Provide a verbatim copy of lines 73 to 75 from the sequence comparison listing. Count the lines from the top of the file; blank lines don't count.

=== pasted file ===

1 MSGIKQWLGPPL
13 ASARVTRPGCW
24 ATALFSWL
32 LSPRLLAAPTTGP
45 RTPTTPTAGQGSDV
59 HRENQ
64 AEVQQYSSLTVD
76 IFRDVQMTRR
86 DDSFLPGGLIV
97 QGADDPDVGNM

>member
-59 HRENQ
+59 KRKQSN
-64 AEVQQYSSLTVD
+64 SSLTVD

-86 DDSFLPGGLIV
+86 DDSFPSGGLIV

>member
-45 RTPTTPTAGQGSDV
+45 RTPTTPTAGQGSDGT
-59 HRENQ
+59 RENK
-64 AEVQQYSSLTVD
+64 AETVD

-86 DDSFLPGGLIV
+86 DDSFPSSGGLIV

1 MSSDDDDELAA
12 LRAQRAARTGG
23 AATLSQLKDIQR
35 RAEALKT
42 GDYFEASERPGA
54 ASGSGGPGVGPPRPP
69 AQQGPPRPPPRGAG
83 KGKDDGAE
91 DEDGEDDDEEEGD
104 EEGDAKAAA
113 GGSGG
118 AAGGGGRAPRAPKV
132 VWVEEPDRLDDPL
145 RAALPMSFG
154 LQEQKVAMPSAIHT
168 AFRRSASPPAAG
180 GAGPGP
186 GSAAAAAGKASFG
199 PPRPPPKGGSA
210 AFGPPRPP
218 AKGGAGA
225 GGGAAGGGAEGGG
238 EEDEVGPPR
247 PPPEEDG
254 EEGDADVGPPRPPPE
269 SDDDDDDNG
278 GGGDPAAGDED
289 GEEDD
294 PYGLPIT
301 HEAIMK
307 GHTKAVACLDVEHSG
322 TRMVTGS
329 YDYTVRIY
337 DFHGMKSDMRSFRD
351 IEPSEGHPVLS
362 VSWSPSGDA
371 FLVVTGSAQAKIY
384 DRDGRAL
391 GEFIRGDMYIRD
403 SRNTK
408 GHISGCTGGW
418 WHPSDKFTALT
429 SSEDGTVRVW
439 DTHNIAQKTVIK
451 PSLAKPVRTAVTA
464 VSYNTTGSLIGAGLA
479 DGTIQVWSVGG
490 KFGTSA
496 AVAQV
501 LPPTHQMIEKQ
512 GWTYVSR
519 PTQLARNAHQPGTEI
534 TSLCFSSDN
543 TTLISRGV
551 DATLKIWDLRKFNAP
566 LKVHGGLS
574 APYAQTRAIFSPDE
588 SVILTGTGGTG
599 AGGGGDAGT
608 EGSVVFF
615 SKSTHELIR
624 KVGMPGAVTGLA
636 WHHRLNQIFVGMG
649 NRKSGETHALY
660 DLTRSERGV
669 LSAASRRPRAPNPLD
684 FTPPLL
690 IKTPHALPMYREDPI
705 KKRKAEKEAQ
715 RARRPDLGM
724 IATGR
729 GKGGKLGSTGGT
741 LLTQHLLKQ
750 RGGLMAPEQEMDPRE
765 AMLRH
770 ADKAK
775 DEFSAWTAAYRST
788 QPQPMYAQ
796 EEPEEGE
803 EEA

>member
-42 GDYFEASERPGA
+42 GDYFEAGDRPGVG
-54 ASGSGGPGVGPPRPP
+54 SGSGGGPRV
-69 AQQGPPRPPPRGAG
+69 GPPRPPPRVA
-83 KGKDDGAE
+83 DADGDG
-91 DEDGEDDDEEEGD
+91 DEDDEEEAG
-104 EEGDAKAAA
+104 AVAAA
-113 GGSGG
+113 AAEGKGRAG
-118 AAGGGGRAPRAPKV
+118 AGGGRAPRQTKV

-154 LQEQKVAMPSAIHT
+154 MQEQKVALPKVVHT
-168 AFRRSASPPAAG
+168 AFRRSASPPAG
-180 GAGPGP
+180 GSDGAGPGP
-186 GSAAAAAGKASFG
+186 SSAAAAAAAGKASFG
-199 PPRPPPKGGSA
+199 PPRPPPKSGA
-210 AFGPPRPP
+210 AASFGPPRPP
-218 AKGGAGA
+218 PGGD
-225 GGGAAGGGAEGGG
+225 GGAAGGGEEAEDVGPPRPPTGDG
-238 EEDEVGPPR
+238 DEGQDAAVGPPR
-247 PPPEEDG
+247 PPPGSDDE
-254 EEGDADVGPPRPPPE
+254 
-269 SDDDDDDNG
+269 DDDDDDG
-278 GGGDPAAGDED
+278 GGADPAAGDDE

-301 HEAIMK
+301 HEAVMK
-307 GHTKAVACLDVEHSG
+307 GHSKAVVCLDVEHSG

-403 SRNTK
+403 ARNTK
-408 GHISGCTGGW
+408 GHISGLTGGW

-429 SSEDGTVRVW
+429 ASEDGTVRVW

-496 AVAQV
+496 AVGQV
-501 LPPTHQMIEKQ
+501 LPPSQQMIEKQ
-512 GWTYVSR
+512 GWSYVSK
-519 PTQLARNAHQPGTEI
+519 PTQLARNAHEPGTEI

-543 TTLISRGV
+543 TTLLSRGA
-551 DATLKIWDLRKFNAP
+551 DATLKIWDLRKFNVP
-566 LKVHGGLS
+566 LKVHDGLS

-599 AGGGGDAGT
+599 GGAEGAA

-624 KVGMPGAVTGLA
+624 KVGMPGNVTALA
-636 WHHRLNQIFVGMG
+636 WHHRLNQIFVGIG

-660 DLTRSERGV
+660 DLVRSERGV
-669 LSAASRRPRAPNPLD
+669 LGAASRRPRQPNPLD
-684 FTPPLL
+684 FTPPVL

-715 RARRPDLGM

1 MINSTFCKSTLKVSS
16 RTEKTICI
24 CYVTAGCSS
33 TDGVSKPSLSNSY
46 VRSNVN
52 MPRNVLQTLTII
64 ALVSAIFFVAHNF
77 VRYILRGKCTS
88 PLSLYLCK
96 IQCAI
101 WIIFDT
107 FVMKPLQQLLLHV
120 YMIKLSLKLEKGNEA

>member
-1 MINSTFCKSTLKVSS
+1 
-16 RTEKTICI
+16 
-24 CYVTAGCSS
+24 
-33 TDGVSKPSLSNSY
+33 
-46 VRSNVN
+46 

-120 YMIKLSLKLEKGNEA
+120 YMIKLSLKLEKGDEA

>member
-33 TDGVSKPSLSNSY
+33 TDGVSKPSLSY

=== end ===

479 DGTIQVWSVGG
490 KFGTSA
496 AVAQV